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WATERBURY EVENING DEMOCRAT, SATURDAY. NOVEMBER 17, 1000.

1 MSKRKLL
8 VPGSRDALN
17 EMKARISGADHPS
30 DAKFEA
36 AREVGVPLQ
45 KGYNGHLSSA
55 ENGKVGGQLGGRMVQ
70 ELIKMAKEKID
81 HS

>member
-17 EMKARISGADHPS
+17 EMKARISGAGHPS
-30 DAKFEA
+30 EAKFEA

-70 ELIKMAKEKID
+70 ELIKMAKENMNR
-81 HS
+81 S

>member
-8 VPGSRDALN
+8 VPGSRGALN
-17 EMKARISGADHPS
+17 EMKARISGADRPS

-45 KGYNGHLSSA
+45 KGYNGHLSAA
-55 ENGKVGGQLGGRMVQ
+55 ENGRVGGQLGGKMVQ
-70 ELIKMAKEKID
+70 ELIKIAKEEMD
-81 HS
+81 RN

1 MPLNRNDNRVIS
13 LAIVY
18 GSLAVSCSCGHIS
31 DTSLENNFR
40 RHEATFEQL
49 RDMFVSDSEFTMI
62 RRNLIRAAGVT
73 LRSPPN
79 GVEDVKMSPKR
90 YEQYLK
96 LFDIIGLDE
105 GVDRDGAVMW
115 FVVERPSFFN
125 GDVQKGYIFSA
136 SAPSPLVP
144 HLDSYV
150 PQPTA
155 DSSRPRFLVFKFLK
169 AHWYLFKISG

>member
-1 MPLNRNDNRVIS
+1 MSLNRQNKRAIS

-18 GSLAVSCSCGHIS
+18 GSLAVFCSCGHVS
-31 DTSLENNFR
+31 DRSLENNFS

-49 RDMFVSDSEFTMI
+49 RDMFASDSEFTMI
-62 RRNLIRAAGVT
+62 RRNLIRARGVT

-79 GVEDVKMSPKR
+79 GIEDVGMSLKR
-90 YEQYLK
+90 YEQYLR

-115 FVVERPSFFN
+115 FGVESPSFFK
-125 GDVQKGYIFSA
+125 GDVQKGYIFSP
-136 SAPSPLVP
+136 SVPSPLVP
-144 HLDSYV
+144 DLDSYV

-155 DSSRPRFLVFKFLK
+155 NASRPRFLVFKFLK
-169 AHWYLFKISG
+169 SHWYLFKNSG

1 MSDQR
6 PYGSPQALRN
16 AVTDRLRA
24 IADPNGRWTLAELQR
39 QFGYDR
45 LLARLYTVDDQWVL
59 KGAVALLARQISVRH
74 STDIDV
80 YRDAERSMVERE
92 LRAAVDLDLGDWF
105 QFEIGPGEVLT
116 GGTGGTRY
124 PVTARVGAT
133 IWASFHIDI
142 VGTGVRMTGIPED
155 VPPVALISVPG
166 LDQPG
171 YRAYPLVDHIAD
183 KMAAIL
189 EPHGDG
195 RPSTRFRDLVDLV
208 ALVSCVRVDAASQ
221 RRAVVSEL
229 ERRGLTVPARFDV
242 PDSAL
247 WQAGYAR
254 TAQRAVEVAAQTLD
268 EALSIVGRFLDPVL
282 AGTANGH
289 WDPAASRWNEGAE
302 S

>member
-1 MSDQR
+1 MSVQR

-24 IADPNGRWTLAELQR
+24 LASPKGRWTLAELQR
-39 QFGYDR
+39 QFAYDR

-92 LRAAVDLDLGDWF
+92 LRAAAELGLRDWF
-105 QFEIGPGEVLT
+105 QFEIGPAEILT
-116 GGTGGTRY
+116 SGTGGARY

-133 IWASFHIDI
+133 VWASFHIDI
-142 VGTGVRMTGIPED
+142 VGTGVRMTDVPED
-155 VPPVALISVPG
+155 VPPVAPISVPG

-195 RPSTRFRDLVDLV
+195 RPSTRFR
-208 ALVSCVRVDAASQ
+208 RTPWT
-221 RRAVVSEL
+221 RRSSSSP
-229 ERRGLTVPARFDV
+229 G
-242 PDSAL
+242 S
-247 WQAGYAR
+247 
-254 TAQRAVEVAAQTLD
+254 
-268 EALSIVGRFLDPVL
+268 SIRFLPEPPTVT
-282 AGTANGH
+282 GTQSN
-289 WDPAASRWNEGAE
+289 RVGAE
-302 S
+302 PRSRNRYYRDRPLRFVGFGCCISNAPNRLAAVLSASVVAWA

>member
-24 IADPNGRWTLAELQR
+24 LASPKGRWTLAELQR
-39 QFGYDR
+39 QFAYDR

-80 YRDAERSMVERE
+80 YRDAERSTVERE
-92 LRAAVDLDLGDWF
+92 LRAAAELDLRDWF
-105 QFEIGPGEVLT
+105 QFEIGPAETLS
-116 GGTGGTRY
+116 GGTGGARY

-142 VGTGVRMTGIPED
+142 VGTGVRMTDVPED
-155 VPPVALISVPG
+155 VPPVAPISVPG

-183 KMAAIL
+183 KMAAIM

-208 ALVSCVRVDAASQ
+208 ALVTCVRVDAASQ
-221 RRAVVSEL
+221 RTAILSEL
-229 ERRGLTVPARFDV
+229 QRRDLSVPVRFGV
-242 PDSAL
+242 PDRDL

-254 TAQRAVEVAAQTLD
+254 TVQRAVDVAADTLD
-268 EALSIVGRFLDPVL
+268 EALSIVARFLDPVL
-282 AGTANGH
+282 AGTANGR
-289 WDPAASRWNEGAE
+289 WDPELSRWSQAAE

3 NAtTGATUCK JJEWS " - Presented Last Night Before a Large and Well Tleased Audience. -" Pretty 1-ttle Columbus liall was well filled last night by an audience of Kaugatuek people who were more than pleased at the splendid produc- . tion of the above interesting drama. 'For Honor's Sake" is a romantic . Irish drama in three acts, but owing to the stage arrangements it was found - necessary to present the play in nine scenes. This necessitated the drop- . ping of the curtain after each scene but the delays were so short that the audience was not at all dissatisfied. . The production developed one tiling last night that there is cousideable amateur talent in Xaugatuck that "needs only a. little attention to make the young ladies and gentlemen fully as capable as any amateurs in the state. Heretofore it lias been the good fortune of the "Waterbury amateurs to . rank rirstr among the dramatic socie ties of the state, but last night's enter tainment brought out a new and very successful histrionic assembly that bids fair to rival the older societies of this vicinity. The performance was one of the best ever given in -S'augatuck by amateurs and many things combined to make the whole a success. In tne first place the scenic effects, once they were arranged added to the beauty of the play. The hard work ing corps of stage hands, under the ellicient house stage director hustled from the first scene to the last to make the performance run as smoothly as possible and to their efforts is due the fact that the delays were so short between the scenes. The orchestra, under careful leadership, participated to a great extent to the pleasing man ner in which tlie play was produced. The efficituit committee did everything possible to assist The director and the combined work of both was of ma terial aid. The spectators were gen erous in their applause and spontan eous in their laughter during the vari ous phases of the play and helped to encourage the efforts of the young la dies and gentlemen on the stage. The costumes, lights and all the other ac cessories that go to make up a stage play were in equal accord with the rest of the requirements and the suc cess was general from first to last. Of the acting of the members of the cast nothing but words of praise can be said for each. Never has a cast worked so faithfully and attentively and the reception given them last night rewarded them in a great measure for all their hard work. One vied with the other in excellence. Those who por trayed the comedy parts were greeted with continued good feeling and a welcome that must have made them feel that they had not worked those hard weeks in vain. Those who had the seri ous parts were as well received and must feel to-day elated attheresult.The minor parts had not been neglected and they fitted into the grooves of the performance with a smoothness that made the running easy and entertain ing. Everybody did well and where all are satisfied there can be no fault found. Financially it was also a success and the Y. M. C. I. treasury will no doubt oe amply replenished from the receipts or tne penormanee. ThTe committee in charge was com posed of George P. Hayes, chairman; Peter Wood, Patrick J. Sullivan, James Maher and John E. McCarthy. The members of the Young Men's Catholic Institute may rest assured if they ever produce another drama there .will not be standing room in the hall The singing of the old Irish ballad, come Back to Erin." during the first act by the members of the cast, was very good and took the audience by surprise. James Maher. as Michael O'Xei' the hero or tne play, put as mucn lire In the part as was possible, and won the applause of the audience by his ciever work. Miss Mary Ellen Shea, as Milly Cas- siuy, ana Miss Mamie Kelly, as the :viaow Cassidy. acquitted themselves In a manner that would put many pro- iessionais to shame. As for the young ladies who took part in the play. Miss Nellie O'Brien as Honor O'Neill, acquitted herself in a manner for which she is noted in all plays that she has taken part and .won the hearts of the audience. mcent Reynolds, as Magistrate Blake, took the knocks of Miss Minnie Sullivan as Katty, in a good natured fway, and otherwise acquitted himself In a manner that pleased the audience and did credit to himself. Edward Barry and Joseph Asker man. as two old Irish cronies, who ran a secret still in partnership with Larry Farrell, showed to good advantage and filled their parts to perfection, .which is saying a good deal. Joseph Neal, as Father Rea, and El mer Deegan. as Sergeant Wheeler, of the English infantry, could not have been improved upon. The four mem bers of the Hibernian Rifles as Eng lish soldiers, acquitted themselves in . a manner that did credit to themselves and their instructor. Matthew Maher. as the rich old farm er, father of Michael and Honor, made a typical old man and could not have been improved irpon. He made himself solid with the audience and should he ever appear upon the stage again he may rest assured that he will meet with a rousing reception. As for comedy work, the parts re quired by that sort of work were filled fcy F. P. Kiely and Miss Minnie Sulli van in a way that' would have done ' credit to some of the Test comedians ever seen on the stage in these parts. Both of these characters . brought down the house at different times throughout the play. . ; . ' - Patrick J. Sullivan and George P. Hayes In their respective parts as Reginald Mulvaney and HarryrFarrell, the villain and his tool, played their parts as. good as some of the profes sionals that are seen on tne stage in popular-priced shows, and gained fre quent applause ,-from the audience for their clever work. Peter wood as the lover of Honor O'Neill played his part Ii a way that surprised his friends and caused a great deal of- favorable comment, - The town workmen are engaged In Cleaning the catchbasins around town 1o-day. Some of them needed it bad enough. If the smell that arose from them is any indication of their condi tion. , .Miss Sadie McCarthy and Miss Raf ferty are visiting Miss -Mamie Kelly, of South Main street. It Is -expected that a large; crowd vin go to Beacon Falls to-night .to at tend tn masquerade. v Miss Loretta Martin. of New Brit ain, is visiting relatives lu town. . There was no session ( of the bor ough court this, morning. ; ' The local branch of the Howard, Crosby & Co. which has been under the management of 5lr Sears, has been discontinued by orders from the head office. - Miss Hannah Collins, of this town, died at the Waterbnry hospital yes terday, of 'typhoid fever. The Naugatucks and Fifth Ward teams are lined up to-day on Hoteh kiss field. Vincent lleynolds, who is working at Laurel beach, Milford, was in town last night. Frank Kiely is suffering from a strain which he received at his work, by heavy lifting. The writer noticed this morning that the superintendent of streets had a man cleaning the crosswalks at the corner of Main and Maple street. This is a good idea, but it should extend to every crosswalk in town. The benefit dance to be given by the Union City foot ball team has been postponed until Friday evening, De cember 7. ' The nigh school foot ball team left to-day for New Haven, where they were lined up this afternoon against the Boardman school eleven. There will be a dance to-night at Harugari hall, given by the Swiss so ciety. ROBBED THE Git AVE. A startling incident, of which Mr John Oliver of Philadelphia was the subject, is narrated by nim as follows: 'I was in a most dreadful condition. My skin was almost yellow, eyes sunk en, tongue coated, pain continually in back and sides, no appetite gradually growing weaker day by day. 1 hree physicians had given me up. Fortu nately a friend advised trying 'Electric Bitters'; and to my j?reat joy and sur prise, the first bottle made a. decided improvement. 1 continued tlieir use for three weeks, and am now a well man. I know they saved my life, and robbed the grave of another victim." No one should fail to try them. Only 50 cts, guarnteed, at G. L. Dexter & Co's Drug Store. WATEKTOWN JOTTINGS Very Interesting Recital at Methodist Church Last Night. The recital at the Methodist church last evening was very interesting, and of the highest order. The musicale was furnished by out of town artists, all of whom were very clever. -Although the attendance was not as large as was expected, the church con tained a very appreciative audience. The admission charged was very low, 25 cents, and no reserved seats. Im mediately after the recital was over, the entire party sat down to a bounti ful repast, furnished by the ladies of the church. Many guests were pres ent from out of town. No Football. The football game scheduled for to day between Tafts and the Gunnery school was cancelled. The Taft team has probably played the last game of the season. New Electric Light. Merritt Heminway has placed an electric light on the corner, near his residence, where the Academy hill was lowered a few weeks ago. This will help very much, as on a dark night this spot would be a dangerous the brick storeplace. Now the select men should get in line and expend the $50 appropriated to repair the sidewalk near the brick store. In the Churches To-Morrow. The services will be held in the dif erent church as usual to-morrow. At St John's church mass will be cele brated by the Rev J. H. O'Donnell. Father O'Dounoll also has charge of tlie parish in Oakville. In the other churches there will be prayer meeting at 7 o'clock in the evening. Rev Mr l'egrum will cease to preside over the Congregational church after December 1, having handed in his resignation some time ago. and was accepted. Rev Mr l'egrum will probably move his family to his future home in Nova Scotia. Notes. In one of tlie windows of the Hillside pharmacy may be seen a few articles that will be disposed of at the coming fair of the church of St Mary Magda lene. Oakville. They are photographs of the new church, interior and ex terior, an elegant sofa pillow and a beautiful standard. These two last articles are the handiwork of Mrs Charles L. Missell and areashandsome pieces of needlework as have been seen in this town in many years. The Rev John E. Clark of BiKstol was in town yesterday. James Henderson, a former Taft school football player, has been elected captain of next year's Trinity football team. Noel Cunningham of Trinity college is home to spend Sunday with his par ents. The boys were skating on some of the ponds about town this morning. The-executive committee of the Naugatnel; Valley Poultry association will hold a meeting at Baumgartner's store in Waterbury to-night. OAKVILLE HAPPENINGS There will be services in; all the churches to-morrow at the usual hours. The Ladies of St Mary Madsalene church held a meeting Thursday even-. ing at the home of the Misses- Mar-, garet and Alice Babin to make ar rangements for the coming fair. The laying of the ties for the trollev track was completed yesterday after noon. , Thursday, afternoon Miss Susie Warner gave a whist party. Mrs Harvey Kussell won the first prize. Kefreshments were served and a pleas ant time was enjoyed. Dcnn Succeeds Odell. NEW YORK, Nov. .17. The Republic an state committee met at the Fifth Ave nue hotel today to receive the resignation of Governor Elect Benjamin B. Odell as chairman and to elect Colonel George W. Dunn of Binghamton in his place. Mr. Odell also retired as a member of the committee. ' A ?.nturr.l Hot Water Supply.. HARTFORD CITY, Ind. Nov. 17. Oil men say they have discovered a new natural heating agent. After a depth of a mile had been reached in the oil sand .hot water gushed forth like lava from a yolcano. This" is to furnish steam hoat twt for business blocks and Residences. HE WAS CHIVALROUS Young Man Plays Role of Hero at Considerable Expense. r.omu;e llcsan In a. Stvell Chicago Music Hall n tl Ended in a Kes- alar Holdnp, But tlie SontU- f ; ern Girl Wm Satisfied. Anyone could have told that she was from the south by the way she fondled her fan; by the drawl of lier tongue, the smallness of her feet. Her escort, says the Chicago Trib tine, was broad-shouiv-ered, fair-haired wore broad-bottomed shoes and laughed as if he were really enjoying himself, lie was plainly northern born and bred, lie was quite smitten with the fair young thing aad did not attempt, to couceM his feelings. But she -was reserved and. somewhat dis tant. She gazed at the stars quite often while he pulled at a black cigar furiously. It was apparent that she had started on a subject that her es cort was not relish'ng. Repeatedly he Irird to distract her attention and to withdraw her mind from her present trend of thought. 'I could never marry the average jnan of tc-day, ' she said. "He is too calculating, too sordid for- me. He lacks bravery, he is devoid of romance, he lias lost all trace of chivalry. When he marries it is from some emo tion that for the moment causes him "to forget himself; and then, when the knot has been tied, he oeg-ins to re gret that it was ever made. 'There are no duels about women," she went on, "as there were in the old days. Men have either grown coward ly or else they have lost the respect for their female associates. Now, I don't wish to get personal, Mr. Ran dolph, but I verily believe that you would permit a man to insult me or commit some rude act in my presence without offering to force an apology from him. It is bad enough in the south " But here her sentence was broken quick like the closing- of a pocket knife. The fat lady was on the tight rope. The southern young thing watched the performance with awe But her companion didn't. He waa thinking. Presently he excused him- "COUGH UP TEN MORE." self and walked away. He scon found the waiter he wished to see. The man of the apron was a giant of form and Strength. "See here, Jim," said Randolph, "do ycu want to make a couple of dollars? -mmmm ou do.' well, as you Know, lnis place jnff his best to keep the pert fellow closes promptly at midnight. Then you out of Ll fiffht- j5ut the other day will be oft duty. Have you noticed the j his watchfulness failed. Another ter lady with me to-night? Well, that j rjer came anti yelled defiance at the doesn't matter, whether you have or lounc's comrade and when the bi have not. But at 12:30 you will find us cog. arrivecli upon the scene it was to seated at a table in the cafe at Fifty-j i,ei10l,I a frantic, tumbling-, snapping t aird street. You ivalk in and say ' heap, of which his favorite was part, something nothing bad. you know, j Ke seemed to consider the state of but just speak to the young lady with things, then gave a sigh of patient me like: 'Hello, sis!' or something like j dignity and began to walk around that. Understand? Then I will get up j the eoinbatants.'keeping a critical efe and try and -hand you one,' but if i j on the struggle and evidently aetiui should make a mistake and strike jouj jo;i must take the lick and look pleas ant." '1 he money was handed over in ad vance, and in a little while Mr. Ran dolph and the fascinating young thing from "Newawlins" were seated at a table in the Fifty-third street cafe. A few moments later the waiter walked in. He was stylishly attired, end car lied himself as if he owned things. He went directly to the table occupied by Randolph and the yoflng woman. "Say, bubl" addressing Randolph, "That's a fine-looking girl there by you, all right, all right! Won't you join me in a drink?" Mr. Randolph arose from his seat quite hurriedly. He sti-uck at the wait er's face. The waiter d'odged. He struck for his neck; the blow landed, and the waiter fell to the floor. Ran dolph then took his seat, and a2ted as calmly as if it were an everyday occur rence with hint that of knocking men down who were discourteous to the gentler sex. The waiter got up and stole away. The Xewawlins girl was immensely pleased, and she told Ran dolph so a half dozen times. Randolph was getting along fine. At 1:30 they left the cafe to take a car. At the corner stood th-j waiter, who tipped his hat. Would the young lady excuse Mr. Randolph. for a second ? Of course. So Mr. Randolph stepped to the dcor with the waiter.! , ' "Look here, young man," said 'he. "When you hit me awhile, ago I saw 40,000 s'tarsl' , I didn't propose 'taking any such strok? as that for two dollars. Now you cough up ten more, or I'll make you look like a nickel's worth of lard." s -.....'-... V.Tien Randolph walked back to the Newawlins Young Thing she asked: ' "Did he apologize, like a gentleman, or must you fight him with weapons?" "O, he apologized, all right,"- replied Randolph. Then the car came along-. 1 - V I ' Makes C-c food more delicious and wholesome ROYAL 8AKTNQ POWOFtt DAUGHTER ON STAGE. lOld farmer Visits an Omaha Theatei - and Claims One of the Prettj ' Girl Dancers. According to the Omaha (Neb.) cor respondent of the St. Louis Republic there was a little scene at the box of fice at the Trocadero theater one even ing recently which, if produci d on the '.stage, would have earned a curtain cal. for the artist producing it. A farijiei of the comic weekly type shambled i:r. to the window in the middle of the first act and asked: l "Say. mister, how do you get ontt 'that platform?" , "How's that?" asked the ticket ven dor, making a sounding board of his left hand. "I WANT Ml" D.UJGIITErj." "How do j-ou get onto that i)at form?" "You mean the stage?" "Yes. 1 guess that's what you call it.'' "Well. 1 usually go -around by the stage entrance when I have business there. What do you want on th stage?" "1 want my daughter. She's up there now dressed scandalous and doin' a breakdown." As 1he farmer took no trouble to modify his' voice, and was attracting considerable attention in consequence, he was asked into the private room ad joining the office, where, in the course of a conversation with an attache ot the theater, he disclosed the nature oi the errand which had brought him to Omaha. His name was Adam .Neff and his home was in Kearney. Clay county. Mo., near Kansas City. Three months ago his daughter. Edith, left home. He traced her to Kansas City and found several places where she had worked as a waitress in a hotel, but she eluded him. Then he located her as a recruit in the High Rollers Extravaganza com pany and followed her to Omaha. The old man was induced to wait un til the show was over, when he and his prodigal daughter were brought to gether. There was a reconciliation; a few tears were shed on both sides and then, as Mr. Neff declared his daughter was only 17 years old. Manager Taylor released her and the pair took the first train for home. DOG STOPS DOG FIGHT. How a Diffhificd Hound Saved a Little Terrier from the Fanes of Another Terrier. On one of tlie most pleasant side streets of Cleveland, says ihe Plain Dealer, live two dogs a large, digni fied hound and a saucy, small fox terrier. The two are the hest of friends, ancir the bis,"- dog- is always watching over the little one and do- WATjCHING THE STRUGGLE. the part of urspire. His favorite was getting the worst of it, but he did not interfere. Maybe he thought the punishment of defeat was better than any he could bestow. He watched silently till all at once his friend gave a yelp of real pain and trouble. Then suddenly the big dog awoke. With a bound he was beside the other two. With one tap of his paw he sent the victor over into the dust, grabbed his favorite in his mouth as a cat grabs her kitten and made off to his own back yard. -r During the next hour he licked, scolded and fondled the repentant terrier. And now the two are more devoted than ever, though the little dog seems more meek and decidedly more obedient than of yore. Preacher 3efeutlx His Dos. A legal wrangle prevails in Chap ,man, Kan., about a dog belonging to 1 clergyman. The authorities want to tax the dog, but the owner objects, saying that the animal watches the church proper ty, and should therefore be exempt from taxation. CO.. NCW VORX. I i R,. ""A ij 15- K 1 fflfa shfe s&AijSi ihstisk aEaSss S5 & i - s ; ; jg Sft K St. THE i i; i W !' -5? 5r i 8 r S'f w i: I ' 1 J..i. f$f X ss Lm I. ifs i; "!""5fi8C S3 sK- m Tailo Tight fitting, or blouse Jackets, tailor cat and finish, in black and blue Serge Cheviots, blue and brown 'Venetians, and Oxford Grey, correctly made throughtout in every particular and yoivll agree that they re good value for the movsy when you have inspected our stock, pes srtS' A. And you know by our CREDIT SYSTEM it is an to possess one; small weekly payments is all promise to pay is equal to spot cash with us. our prices JV V QUEER CONFIDENCE GAME. Hobokcn ?.Ian Entertains Fa Ice .Ieee 1'rusu Auutrlst. NEW YORK. Nov. 17. Eiias Kiams, a West Hoboken gri.c-cr. has just discov ered that he bus been made the victim Of misplaced eonlidoiice. lie is an Austrian aud lia iu Vienna a niece named Minnie Kranis, whom he and his wife have Ions desired to have cuine to America and live v.'iih li i in . Three mmiths :tjr lie received a Utter signed "Minnie Krams," savins shi- was coming and asking hi in to meet her at the duel:. He did so and met a tipauntul, Iniely educated young woman ol JJ, whom lie took to his nouse and ever since lie aud lus wife have treated with the greatest affection. Of late people who were acquainted with his relatives in Vienna and who have lately been there have declared to Mr. Krams that his vis itor was not his niece. When taxed with this, she has with tears denied tin- accu sation" and has shown such an intimacy with all the Krams relatives and their do ings iu Austria that Mr. Krams began to believe the girl was hat she purported to be. A few days ago. however, a strong piece of proof came that she was nut his niece. Thuvsday he called in a justice of the peace, who. after a talk and some threats, succeeded in getting an acknowl edgment from her that she was not Min nie Krams. but Etta Gelles and said she returned to Vienna from this country two years ago and that while there she became acquainted wiih all particulars concerning ll:e Krams family ai.d decided to impersonate Minnie Krams. She also gave the address of a brother she has in New York. Mr. Krams took her to her brother, who said she received a tine education in Aus tria and that she had studied medicine iu New York. He was not aware that she had returned from Austria and was as tonished when told of the rele which she had assumed. TAXPAYERS PRAISED. Internal Ilevezrxie Commissioner Ite-. jort I.ni-R-e Collect ions. WASHINGTON. Nov. IT. The annu al report of the comntissioiier of internal revenue for the fiscal yeat ended June SO, liMJU, shows a collection exceeded but once in the history of the bureau. The re ceipts were $:&r.olj.l07. "being .10,310, 107 in excess of the estimated amount and $21,t31,54 more than during the previous year. The percentage of cost of collection was 1.08 as against l.US for last year, being the smallest in the histo ry of the internal revenue servi: e. 1 Commissioner Wils'on estirmvres1' that ' the receipts from-' all sources of internal revenue for the current fiscal year will approximate $295,000,000. ' The commissioner takes a new position m accounting for "the successful adminis tration of the law by giving those who paid the taxes a very large degree of credit for the result. He says: .: "I deem it my duty iu the interest of justiee to make a new departure by say ing that for the successful and econom ical Mianner in which the internal revenue la- have been administered much credit is due the miiliox of taxpayers through out ,the country is.- generous, patri otic and prompt . manner in . which the taxes have been paid." 1 To Cduc.nte Filipinos .' ST. PAUL, Xiw.l -17. At the meeting of the state uormul school board it was resolved to allow four Filipinos free tui tion at each of the state normal schools at St. Cloud and Winona.,. The request came from-. Commissioner of Kducation Atkinson a,t M'i;'ils. A proposition is also involved in this plan which contemplates that the -government -provide for the (mainteuance of such pupils while attend ing school. ':, , r ' K 'iii -35 HI S3 35 sa&Ss S-3S 8Sg& 83SS J gr -;g I-g-4&-S:- CLOAK AN D SUIT STORE. Suits -That Fit: We have an extraordinary fine siiowicg of Medicm Triced $9,50, $10. Si2, $15 Golf, Cloth, Astrachan and plush Capes from $2.03 t3 $15.00. A stock that fills everv want, from vhe moderate priced every day skirt to the elaborate dressy x skirt from 98g to $!5.Q0, x In Covert Cloth, Venetians, and Pebble Chev- :f C3 iots, black, blue tan and castor, priced from 4-5G to $10.00. :': Taffeta Silk, Satin and Flamiel, from A Nice Line. and terms. We have a price store for you. fcf 1 1 few mm 32 Center Street t-.r. J-2-. - V V V V j-l- Train liiv:itleil McCartliy's Yartl. ROCKLAND. M.-ibs.. Nov. 17. The passenger train from Ruckluud lo Han- ovii' leaving hen- at -J yesterday aft - ernoon ran inio the buck yard o' T. D. McCarthy, near Howard street, instead ui. ui iii.uiug uji :il us M acuiiK-a ui'suiut- , tiou. The train was made up of a smoke? and one passenger coach. The engine toppled over only two feet from the coi ner ot -Mr. .YlcCartny s House. I lie coac.:- , es started to overturn, liur lauded on a j shed, which, while partially crushed in, ; held up the cars pretty well. None of the passengers was hurt. William Syi I yester a brakeman. and Howard S. Tow- ; . or th express messenger, were hurt. .V j switch which opened under the engine was the cause of the accident. ' "Women's Clubs visooko tmccr. a r T- i X'V v.,,- it rn... -.x,.i. Stuti. IV.WMtioo .,f V.,ti...,V 1'!..!. liol.l its final session yesierday." These officers J were elected for the ensuing year: lres- 1 ident. Mrs. Conn lius Zabriskie of Brook lyu; tirst vice president. Mrs. Charles M. ', Dow of Jamestown: second vice presi-f dent, Mrs. Lucie C. Watson of I'tica; i corresponding secretary, Mrs. Van Loon j Lynch of Syracuse: general federation secretary. Miss Anna Maxwell Jones of Saratoga Springs: treasurer. Mrs. AYil- ; liam Eastwood of Rochester; executive j board. Mrs. William. Goodridge of Flush ing. Mis. Wolcott .7. Humphrey of War saw, Mrs. Campbell of Bingliiiniton and Mrs. William 11. Reward of Auburn. I I The Kind You Havo Always Eoug-Itt, ami wliicli iias beea in use for over SO years, lias borae tlie signature of - and lias been made under bis per- ' Z61 yTzZZ,, sonal supervision since its infancy. fuZTT'S. '-cUc&Ctr. Allow no one to deceive yon in this. AH Counterfeits, Imitations and "tTiist-as-g-ood" are but; Experiments tliat "trifle witb and endanger the health o Infants and Children Experience against Experiment. h,at, Ss: ,CAST 'Castoria is a harmless substitute for Castor Oil, Pare goric, Crops and Soothing- Syrups. It is Pleasant. It contains neither Opium, Morphine nor other Narcotic substance. Its agre is its guarantee. It destroys Worms and allays Feverisimess. It cures Diarrhoea and Wind Coiic. It relieves Teething- Troubles, cures Constipation and Flatulency. It assimilates the Food, regulates th Stomach and Bowels, giving- healthy and natural sleep. The Children'3 Panacea The Mother's Friend. Bear3 the Tk Kind You Have Always Bougfcj In Use For Over 30 Years. 'THt CCNTAVR eOBMIHV. MUDIIJir BTRCET. NCW VORK CITr. i?r SC--JS-S is and '$35. x Y $2 to $10. 1S1 . 1 eay matter for we require, your vou See us and e,et surpris m PR $ M 1 1 i 'Hi 1 1 r- i' i LIST NOT COMPLETE. j United Siaten Ijiii-.: T'jat Tua; Fit ; 11111121- Pcalstfd W A S H 1 N OTflX. Nwv. 1 7. Miuister V.'n rPilli' I-1?!!!.' li'-.n).'!ir In fin. u1-h:m .ll. partment yesterday a copy of a telegram he had received from Sheng. the director general of railways and telegraphs at Shanghai, which said that ati iuiyeri.il edict hail been issued ordering that the I notorious 3'riuce Tuan. father of the heir ! apparent of China and leader of tbe Box i cr uprising, he degraded and imprisoned ! for life and that a number of wthcr Chi nese officers l.e punished for their partici pation iu ihe recent antiforeiga attacks. 'The telegram was laid before tk- cabi net by Secrctaiy Hay. with the explana tion that the punishments imposed were satisfactory, bat that the liit was not ! complete. This government has insisted that the name of General 11:112 ru lisi ang. commander of the imperial forces. I supposed 10 be with ihe emperor and em- -: press dowager, should be added to the hst I of those designated for punishment and that he should get a severe sentence. It is understood that instructiwns will therefore be sent to Minister Conger to insist on the addition of Tung Fu Hsi ang's name to the list. The ( hitiese otiiciais mentioned iu the ! decree arc I anil comr.. I against wi among the highest ill t hum - iiiot. if nut all, of those 1111 ?'-e powers demanded rig Luient. orous nun 1 ALWAYS Signature of 1) f' y-: !! " - : ; .T-i rk-7 - ! ? " . .' f so- 1 : .-; - . . ;' X"'X ' 1 . ; I fett J " ' - : - - ' v js. v f X lis - . I ' ' t y-XK t .L..J. 4 . u a. (? ... i " t ..-i .; if . .- X a! ( I sfc ! - ' , -j . !. X . . .. j. .t: .- .ti I I ;- ' Is : v v v; '. '!! i w . 1